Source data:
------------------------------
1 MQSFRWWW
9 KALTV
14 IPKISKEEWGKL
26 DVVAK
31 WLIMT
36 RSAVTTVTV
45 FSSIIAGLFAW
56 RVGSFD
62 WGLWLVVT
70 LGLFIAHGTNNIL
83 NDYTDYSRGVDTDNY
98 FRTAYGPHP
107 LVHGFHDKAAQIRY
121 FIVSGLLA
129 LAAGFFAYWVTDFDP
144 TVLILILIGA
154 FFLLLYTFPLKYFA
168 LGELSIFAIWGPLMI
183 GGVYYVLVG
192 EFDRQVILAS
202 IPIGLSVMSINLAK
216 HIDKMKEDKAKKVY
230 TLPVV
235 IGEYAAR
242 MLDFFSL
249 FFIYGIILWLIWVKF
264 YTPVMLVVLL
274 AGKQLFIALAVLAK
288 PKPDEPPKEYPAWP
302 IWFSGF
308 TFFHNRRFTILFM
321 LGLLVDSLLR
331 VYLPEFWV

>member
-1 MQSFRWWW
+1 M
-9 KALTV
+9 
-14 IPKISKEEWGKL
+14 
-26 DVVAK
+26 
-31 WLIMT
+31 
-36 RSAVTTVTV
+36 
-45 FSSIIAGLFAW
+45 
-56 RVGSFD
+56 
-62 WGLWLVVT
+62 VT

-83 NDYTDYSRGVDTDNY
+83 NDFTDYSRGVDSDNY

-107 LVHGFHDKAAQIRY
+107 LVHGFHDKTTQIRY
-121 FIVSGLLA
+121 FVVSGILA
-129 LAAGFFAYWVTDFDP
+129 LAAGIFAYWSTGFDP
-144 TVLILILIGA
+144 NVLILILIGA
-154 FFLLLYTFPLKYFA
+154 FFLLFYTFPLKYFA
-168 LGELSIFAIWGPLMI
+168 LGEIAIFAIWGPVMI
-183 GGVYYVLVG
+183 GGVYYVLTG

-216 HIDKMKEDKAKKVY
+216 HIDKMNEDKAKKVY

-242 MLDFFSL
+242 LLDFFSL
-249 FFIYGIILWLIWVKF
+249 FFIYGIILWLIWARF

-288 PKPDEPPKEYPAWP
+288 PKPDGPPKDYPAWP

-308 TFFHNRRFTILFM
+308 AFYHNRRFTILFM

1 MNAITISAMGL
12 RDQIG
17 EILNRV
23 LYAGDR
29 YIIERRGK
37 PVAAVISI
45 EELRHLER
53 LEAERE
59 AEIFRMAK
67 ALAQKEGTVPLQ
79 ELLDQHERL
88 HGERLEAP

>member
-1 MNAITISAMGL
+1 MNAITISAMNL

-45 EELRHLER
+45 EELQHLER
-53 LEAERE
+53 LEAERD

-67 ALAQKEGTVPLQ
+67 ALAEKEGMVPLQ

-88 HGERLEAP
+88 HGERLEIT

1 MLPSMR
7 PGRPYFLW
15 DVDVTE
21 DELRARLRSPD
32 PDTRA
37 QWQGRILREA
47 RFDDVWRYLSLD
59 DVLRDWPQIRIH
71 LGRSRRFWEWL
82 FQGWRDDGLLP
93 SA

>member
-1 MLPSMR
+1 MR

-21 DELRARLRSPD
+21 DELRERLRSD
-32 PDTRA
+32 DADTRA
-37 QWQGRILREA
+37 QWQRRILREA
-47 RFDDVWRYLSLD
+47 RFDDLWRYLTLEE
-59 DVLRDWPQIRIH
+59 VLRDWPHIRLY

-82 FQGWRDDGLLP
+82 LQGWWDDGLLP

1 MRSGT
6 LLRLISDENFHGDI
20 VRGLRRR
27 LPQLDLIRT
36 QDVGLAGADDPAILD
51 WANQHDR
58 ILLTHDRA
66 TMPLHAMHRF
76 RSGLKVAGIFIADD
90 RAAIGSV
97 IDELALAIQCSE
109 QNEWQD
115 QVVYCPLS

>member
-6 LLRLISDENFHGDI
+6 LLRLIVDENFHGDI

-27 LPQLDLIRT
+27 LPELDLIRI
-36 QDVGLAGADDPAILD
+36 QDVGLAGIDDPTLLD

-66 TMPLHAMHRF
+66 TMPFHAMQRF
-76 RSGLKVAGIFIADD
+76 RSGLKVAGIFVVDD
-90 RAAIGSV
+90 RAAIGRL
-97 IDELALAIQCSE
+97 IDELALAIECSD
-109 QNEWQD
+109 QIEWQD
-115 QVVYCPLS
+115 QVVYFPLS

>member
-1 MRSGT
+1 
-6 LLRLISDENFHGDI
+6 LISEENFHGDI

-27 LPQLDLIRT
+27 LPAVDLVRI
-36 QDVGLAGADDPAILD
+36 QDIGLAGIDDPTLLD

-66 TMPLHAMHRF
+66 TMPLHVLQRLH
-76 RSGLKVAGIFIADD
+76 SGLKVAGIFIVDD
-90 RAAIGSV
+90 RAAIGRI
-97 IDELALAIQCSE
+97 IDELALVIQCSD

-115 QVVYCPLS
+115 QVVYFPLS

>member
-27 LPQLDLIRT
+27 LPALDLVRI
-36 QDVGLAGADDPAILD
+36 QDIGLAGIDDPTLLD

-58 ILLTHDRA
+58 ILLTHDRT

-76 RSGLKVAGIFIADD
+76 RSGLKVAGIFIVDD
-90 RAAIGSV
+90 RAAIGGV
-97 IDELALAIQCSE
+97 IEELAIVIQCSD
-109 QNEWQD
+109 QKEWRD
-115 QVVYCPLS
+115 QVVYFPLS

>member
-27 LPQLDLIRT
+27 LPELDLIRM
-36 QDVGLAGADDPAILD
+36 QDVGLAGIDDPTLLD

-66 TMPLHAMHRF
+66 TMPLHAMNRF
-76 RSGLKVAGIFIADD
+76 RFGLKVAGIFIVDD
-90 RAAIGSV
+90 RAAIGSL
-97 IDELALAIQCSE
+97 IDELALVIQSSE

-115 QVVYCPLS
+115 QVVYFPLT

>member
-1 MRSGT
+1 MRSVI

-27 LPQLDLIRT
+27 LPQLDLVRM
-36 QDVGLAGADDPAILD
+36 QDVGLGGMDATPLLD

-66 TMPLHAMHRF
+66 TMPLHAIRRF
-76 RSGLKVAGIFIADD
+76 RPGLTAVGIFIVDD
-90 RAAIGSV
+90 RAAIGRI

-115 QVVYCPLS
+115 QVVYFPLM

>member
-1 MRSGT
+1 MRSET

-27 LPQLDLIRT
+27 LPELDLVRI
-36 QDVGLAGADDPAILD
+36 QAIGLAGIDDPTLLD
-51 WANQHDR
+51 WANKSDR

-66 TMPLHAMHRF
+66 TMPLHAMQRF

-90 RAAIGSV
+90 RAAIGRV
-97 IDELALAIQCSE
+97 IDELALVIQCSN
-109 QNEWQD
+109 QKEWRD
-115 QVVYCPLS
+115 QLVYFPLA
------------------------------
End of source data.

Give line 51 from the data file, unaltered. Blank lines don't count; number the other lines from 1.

-62 WGLWLVVT